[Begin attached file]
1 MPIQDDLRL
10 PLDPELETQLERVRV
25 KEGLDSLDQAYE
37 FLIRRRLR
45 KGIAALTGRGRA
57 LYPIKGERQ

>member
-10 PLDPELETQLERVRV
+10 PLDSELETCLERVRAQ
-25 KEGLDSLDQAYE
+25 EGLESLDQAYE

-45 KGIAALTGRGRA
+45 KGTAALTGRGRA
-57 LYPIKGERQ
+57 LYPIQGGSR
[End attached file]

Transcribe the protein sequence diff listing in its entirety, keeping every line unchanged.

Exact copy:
1 MPIQDDLRL
10 PLDPELETQLERVRV
25 KEGLDSLDQAYE
37 FLIRRRLR
45 KGIAALTGRGRA
57 LYPIKGERQ

>member
-10 PLDPELETQLERVRV
+10 PLDSELETCLERVRAQ
-25 KEGLDSLDQAYE
+25 EGLESLDQAYE

-45 KGIAALTGRGRA
+45 KGTAALTGRGRA
-57 LYPIKGERQ
+57 LYPIQGGSR